Given the wealth of tools at the disposal of lower courts to avoid adherence to Supreme Court precedents, the widespread compliance that has been documented seems like an enigma. To unravel that puzzle, scholars have employed a variety of frameworks for understanding the relationship between the Supreme Court and the lower courts and the dynamics of compliance. Communications theory, for example, draws attention to the clarity of the transmission of precedent from superior to inferior courts (Canon 1999, 442–443). An obvious prerequisite for compliance in that theory is that those responsible for complying are aware of the precedents with which they are to comply. Awareness of a decision, however, is unlikely to be problematic for lower court judges, as litigants (through their attorneys) and law clerks will likely call all relevant cases to the judges’ attention. Judges also have enhanced abilities to conduct their own online searches for case law, making it quite unlikely that a judge will not know about an applicable precedent (Cross et al. 2010). Indeed, given modern technology, lower courts probably hear of Supreme Court decisions immediately, long before they consider cases to which they may apply.

Alternatively, organizational theories conceptualize the relationship between the Supreme Court and lower courts as an organization, applying theories of organizational behavior borrowed from the public administration literature. A key concept in this line of research is the notion of decisional (or organizational) inertia, which is the tendency of organizational routines and standard operating procedures to be sticky; i.e., slow to change (Baum 1976). In this framework, precedents from the Supreme Court can be seen as disruptive forces, requiring lower courts to change their own standard operating procedures. How compliant lower courts are, then, is a function of how different the edicts contained in new Supreme Court precedents are from those embedded in old Supreme Court precedents or the precedent of the lower court itself. The common law nature of the American legal system,6 however, means that courts (both inferior and superior) are always engaged in some level of adjustment in their decisions over time. Hence, a new precedent may well be adopted far more easily than a new regulation may be by an administrative agency.

Though theoretical frameworks drawn from communications theory and organizational behavior have appealing aspects to them, they do not explicitly take into account the hierarchical nature of the judiciary. The Supreme Court is the institution at the apex of the federal judiciary and the only court created explicitly by the Constitution.7 The most compelling frameworks for understanding compliance, then, pay particular attention to this hierarchy of justice.8 Principal–agent theory and team theory take this hierarchical perspective into account, and are the theories most employed in recent research on lower court compliance with Supreme Court precedent. We discuss each in turn.

Principal–Agent Theory

Principal–agent theory originated as a way of understanding the relationship between buyers and sellers in economic transactions (see, for example, Ross 1973). Buyers are the principals who wish to obtain the highest quality goods or services at the lowest possible cost. Sellers, on the other hand, wish to maximize profits. Profit maximization may take the form of selling more goods or services than the principal needs or maximizing prices while minimizing quality. Note that the principals and agents have different goals and that these goals may, in fact, conflict with one another. To illustrate this theory, consider the relationship between an individual in the market for a used car (a principal) and an individual who sells used cars (an agent). The buyer wants to obtain the best car possible for the lowest price possible, while the seller wants to obtain the biggest profit possible from the sale. The problem for the buyer is that she does not have access to the same information about the used cars for sale that the seller does. Given the differences in goals between the buyer and the seller—the buyer wants to get the best deal while the seller wants to make the most profit—that difference in information gives an advantage to the seller. The seller (the agent), after all, knows about the histories of the cars on sale while the buyer (the principal) does not. In short, there is an information asymmetry that benefits the seller.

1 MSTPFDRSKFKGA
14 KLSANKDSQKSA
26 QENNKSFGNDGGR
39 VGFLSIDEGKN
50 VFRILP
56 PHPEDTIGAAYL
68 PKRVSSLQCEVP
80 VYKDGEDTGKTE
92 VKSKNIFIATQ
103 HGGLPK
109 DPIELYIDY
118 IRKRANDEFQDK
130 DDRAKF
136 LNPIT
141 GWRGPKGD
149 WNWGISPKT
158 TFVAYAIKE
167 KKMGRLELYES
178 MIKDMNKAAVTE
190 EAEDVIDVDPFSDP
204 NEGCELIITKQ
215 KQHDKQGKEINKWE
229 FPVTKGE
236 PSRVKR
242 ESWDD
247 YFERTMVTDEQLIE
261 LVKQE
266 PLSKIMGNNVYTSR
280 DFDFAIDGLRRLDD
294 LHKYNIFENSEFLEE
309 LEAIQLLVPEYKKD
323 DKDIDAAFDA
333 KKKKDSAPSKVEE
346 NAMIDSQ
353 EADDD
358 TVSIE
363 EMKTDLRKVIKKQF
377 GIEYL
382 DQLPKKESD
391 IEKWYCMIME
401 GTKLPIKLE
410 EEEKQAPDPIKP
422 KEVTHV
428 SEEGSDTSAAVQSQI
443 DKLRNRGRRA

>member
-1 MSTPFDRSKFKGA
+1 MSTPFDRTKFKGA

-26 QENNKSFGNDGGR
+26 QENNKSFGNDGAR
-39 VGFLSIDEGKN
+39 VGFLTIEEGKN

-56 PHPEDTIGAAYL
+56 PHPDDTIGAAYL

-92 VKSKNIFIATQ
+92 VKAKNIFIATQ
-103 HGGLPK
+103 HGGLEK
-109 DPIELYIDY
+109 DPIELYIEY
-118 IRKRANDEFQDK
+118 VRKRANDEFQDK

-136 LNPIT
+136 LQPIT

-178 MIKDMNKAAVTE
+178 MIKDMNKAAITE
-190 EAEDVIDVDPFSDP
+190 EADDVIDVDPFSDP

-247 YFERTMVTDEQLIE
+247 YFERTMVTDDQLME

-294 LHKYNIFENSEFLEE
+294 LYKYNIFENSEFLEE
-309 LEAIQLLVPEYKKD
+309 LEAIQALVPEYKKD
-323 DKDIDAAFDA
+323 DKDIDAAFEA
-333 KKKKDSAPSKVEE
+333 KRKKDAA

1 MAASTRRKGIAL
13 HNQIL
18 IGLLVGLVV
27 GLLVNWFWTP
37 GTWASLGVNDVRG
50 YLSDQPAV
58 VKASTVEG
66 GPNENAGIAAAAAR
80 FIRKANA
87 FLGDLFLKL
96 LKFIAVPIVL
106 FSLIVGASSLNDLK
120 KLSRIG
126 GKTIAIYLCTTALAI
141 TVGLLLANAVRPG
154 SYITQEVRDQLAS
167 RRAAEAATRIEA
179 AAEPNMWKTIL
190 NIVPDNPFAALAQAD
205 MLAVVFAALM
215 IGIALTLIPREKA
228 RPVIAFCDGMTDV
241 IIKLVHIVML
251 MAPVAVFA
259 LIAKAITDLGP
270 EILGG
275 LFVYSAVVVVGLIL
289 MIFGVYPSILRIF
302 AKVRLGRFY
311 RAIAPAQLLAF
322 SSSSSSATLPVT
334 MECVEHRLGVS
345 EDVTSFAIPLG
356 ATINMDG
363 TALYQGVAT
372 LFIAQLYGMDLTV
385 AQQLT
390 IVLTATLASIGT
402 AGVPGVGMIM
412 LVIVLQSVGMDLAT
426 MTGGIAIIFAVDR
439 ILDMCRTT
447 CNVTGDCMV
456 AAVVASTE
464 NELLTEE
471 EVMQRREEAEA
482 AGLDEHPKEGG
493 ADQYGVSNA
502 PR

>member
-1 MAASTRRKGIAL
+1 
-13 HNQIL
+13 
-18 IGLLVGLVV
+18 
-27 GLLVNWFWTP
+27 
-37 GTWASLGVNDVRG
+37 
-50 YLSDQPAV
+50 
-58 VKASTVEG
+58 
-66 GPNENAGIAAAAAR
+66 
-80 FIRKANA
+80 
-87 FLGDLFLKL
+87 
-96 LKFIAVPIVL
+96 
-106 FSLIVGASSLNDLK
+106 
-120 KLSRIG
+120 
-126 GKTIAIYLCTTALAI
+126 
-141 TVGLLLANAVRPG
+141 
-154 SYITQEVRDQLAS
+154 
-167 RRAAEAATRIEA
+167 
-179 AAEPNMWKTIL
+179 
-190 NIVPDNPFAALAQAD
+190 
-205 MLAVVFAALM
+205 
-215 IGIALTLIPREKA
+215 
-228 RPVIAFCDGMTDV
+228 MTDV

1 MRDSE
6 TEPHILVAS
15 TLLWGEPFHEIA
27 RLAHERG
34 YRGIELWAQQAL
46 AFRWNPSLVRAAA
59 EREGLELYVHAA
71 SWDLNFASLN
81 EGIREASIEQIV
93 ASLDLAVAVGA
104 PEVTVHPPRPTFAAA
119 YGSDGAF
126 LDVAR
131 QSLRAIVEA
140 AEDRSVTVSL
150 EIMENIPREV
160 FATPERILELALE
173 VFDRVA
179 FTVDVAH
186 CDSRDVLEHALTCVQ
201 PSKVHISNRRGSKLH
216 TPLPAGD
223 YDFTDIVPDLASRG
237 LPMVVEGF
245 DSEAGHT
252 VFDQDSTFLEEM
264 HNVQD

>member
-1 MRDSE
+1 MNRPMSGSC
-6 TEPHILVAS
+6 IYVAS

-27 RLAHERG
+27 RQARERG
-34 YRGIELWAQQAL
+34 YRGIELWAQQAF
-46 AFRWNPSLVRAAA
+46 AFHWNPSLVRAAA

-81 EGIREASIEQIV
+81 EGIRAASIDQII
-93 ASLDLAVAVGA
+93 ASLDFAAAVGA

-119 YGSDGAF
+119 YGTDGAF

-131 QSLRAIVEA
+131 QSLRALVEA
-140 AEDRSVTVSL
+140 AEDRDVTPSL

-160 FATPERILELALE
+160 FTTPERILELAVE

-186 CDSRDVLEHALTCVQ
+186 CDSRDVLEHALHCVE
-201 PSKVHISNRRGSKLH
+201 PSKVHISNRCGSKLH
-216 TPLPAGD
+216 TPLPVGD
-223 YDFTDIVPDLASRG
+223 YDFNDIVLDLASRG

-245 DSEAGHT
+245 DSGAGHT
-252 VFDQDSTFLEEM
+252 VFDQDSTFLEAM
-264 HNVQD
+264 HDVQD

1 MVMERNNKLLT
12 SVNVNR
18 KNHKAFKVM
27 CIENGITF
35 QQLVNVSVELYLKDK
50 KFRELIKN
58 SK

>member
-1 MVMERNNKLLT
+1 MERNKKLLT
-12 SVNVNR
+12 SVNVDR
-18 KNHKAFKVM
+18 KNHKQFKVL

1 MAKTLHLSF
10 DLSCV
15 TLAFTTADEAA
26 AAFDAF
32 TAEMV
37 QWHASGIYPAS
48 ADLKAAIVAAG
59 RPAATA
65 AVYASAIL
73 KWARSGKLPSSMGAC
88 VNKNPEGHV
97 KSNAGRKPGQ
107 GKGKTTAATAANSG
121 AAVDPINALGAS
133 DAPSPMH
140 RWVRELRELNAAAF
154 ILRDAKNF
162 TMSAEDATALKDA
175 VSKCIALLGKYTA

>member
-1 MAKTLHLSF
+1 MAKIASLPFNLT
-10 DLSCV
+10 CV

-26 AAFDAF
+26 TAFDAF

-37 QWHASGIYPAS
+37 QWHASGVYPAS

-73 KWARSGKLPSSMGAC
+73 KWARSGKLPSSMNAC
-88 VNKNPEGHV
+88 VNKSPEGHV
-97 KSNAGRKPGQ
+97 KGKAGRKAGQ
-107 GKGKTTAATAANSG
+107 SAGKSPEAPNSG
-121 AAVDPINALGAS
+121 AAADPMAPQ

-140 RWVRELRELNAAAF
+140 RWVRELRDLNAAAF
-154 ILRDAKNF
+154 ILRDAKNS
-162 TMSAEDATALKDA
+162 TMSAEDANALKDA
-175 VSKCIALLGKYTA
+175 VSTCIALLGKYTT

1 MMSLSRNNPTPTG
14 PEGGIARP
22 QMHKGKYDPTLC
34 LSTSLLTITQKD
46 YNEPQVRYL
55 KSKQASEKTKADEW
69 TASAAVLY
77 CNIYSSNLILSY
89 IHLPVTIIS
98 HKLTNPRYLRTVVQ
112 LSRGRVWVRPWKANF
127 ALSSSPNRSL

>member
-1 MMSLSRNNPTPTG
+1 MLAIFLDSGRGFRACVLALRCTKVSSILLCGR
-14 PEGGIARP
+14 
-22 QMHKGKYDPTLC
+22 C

This concept of information asymmetry led political scientists to adopt the principal–agent framework to illuminate the relationship between bureaucracies and the legislatures that create and maintain them (Mitnick 1975). Legislators delegate authority to bureaucrats to implement policies, but bureaucratic interests may diverge from those of the legislators because they develop independent expertise about policy implementation or attract constituencies with preferences that diverge from those of the legislators (Waterman and Meier 1998, 176). This permits bureaucratic agents to shirk, that is, to direct their efforts at goals that differ from those of their legislative principals (Brehm and Gates 1997, 21). Principals can reduce shirking by monitoring the behavior of their agents, but monitoring is costly in terms of time and energy. And, if taken to an extreme, monitoring can be costly enough to obviate any benefit from delegation; if a principal must monitor each and every action of an agent, then the principal might as well do the tasks herself!

The first scholars to explicitly apply the principal–agent framework to the study of the judicial hierarchy were Songer, Segal, and Cameron (1994) but it has been used by numerous scholars since then (see, for example, Benesh 2002; Benesh and Martinek 2002; Brent 2003; Westerland et al. 2010). As Brent (2003) notes:

That judicial scholars should be attracted to principal–agent theory is not surprising, because it accurately describes many of the essential features of the American judiciary. The judiciary is a hierarchy in which the subordinate actors (agents) are charged with the responsibility of implementing policy devised by actors at higher levels (principals). Judicial principals engage in only sporadic, inconsistent oversight of their agents … , permitting those agents to pursue their own goals when those goals conflict with those of the principal.